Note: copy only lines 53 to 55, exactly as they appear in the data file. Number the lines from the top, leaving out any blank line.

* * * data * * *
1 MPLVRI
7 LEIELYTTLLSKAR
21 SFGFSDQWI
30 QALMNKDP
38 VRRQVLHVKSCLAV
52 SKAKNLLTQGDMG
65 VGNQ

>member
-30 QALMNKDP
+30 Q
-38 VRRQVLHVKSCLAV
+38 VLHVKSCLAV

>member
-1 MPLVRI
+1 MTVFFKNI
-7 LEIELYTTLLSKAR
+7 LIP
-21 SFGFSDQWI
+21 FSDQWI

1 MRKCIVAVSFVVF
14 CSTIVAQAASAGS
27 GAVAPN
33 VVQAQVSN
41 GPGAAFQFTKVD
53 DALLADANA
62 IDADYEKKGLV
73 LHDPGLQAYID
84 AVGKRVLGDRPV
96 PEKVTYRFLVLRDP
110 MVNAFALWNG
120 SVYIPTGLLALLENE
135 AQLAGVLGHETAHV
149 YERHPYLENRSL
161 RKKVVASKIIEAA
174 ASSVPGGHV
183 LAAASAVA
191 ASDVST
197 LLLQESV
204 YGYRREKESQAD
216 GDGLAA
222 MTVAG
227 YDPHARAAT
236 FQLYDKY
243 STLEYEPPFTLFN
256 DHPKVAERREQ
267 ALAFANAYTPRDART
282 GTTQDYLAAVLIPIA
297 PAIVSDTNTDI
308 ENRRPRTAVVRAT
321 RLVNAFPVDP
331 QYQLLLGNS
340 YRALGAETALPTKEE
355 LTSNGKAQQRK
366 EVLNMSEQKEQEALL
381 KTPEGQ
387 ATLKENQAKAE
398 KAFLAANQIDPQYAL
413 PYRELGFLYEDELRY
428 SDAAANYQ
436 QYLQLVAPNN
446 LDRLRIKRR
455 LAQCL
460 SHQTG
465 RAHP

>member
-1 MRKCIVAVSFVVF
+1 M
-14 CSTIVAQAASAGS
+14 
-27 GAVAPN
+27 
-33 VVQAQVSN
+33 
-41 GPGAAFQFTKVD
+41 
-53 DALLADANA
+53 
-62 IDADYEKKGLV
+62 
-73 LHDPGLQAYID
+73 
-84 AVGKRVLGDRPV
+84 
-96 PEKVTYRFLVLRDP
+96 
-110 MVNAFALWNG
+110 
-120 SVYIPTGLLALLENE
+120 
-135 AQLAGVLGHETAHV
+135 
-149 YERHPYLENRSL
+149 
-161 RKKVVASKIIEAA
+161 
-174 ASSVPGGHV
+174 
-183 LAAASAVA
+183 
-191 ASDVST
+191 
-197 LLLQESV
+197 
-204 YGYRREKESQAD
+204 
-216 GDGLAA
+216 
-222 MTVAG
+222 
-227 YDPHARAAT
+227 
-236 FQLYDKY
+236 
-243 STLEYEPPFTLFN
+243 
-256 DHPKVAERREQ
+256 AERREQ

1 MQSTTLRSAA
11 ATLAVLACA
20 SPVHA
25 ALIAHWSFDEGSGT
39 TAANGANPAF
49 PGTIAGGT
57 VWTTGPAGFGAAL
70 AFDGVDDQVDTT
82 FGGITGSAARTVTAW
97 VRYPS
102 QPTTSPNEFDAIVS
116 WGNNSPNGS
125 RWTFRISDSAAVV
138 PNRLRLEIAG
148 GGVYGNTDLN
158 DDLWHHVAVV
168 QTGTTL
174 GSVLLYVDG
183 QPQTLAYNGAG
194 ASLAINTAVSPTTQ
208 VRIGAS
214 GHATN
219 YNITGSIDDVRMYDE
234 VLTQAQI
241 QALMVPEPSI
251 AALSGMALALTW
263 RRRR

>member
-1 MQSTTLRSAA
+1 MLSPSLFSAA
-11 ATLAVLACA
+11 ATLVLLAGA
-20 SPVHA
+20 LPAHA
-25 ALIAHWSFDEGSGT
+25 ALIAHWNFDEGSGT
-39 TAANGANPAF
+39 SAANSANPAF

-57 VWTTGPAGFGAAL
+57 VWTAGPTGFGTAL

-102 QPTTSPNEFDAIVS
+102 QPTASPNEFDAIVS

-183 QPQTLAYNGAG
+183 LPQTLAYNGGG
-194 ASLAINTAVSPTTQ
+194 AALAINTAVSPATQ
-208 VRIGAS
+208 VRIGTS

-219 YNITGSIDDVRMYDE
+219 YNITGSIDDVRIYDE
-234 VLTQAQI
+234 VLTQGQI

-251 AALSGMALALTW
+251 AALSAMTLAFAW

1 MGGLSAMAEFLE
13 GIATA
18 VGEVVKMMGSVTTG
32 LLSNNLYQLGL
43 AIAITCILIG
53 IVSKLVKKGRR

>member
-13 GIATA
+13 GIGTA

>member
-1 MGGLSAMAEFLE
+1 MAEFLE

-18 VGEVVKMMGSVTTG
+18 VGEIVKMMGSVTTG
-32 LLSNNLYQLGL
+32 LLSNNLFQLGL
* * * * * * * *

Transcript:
355 LTSNGKAQQRK
366 EVLNMSEQKEQEALL
381 KTPEGQ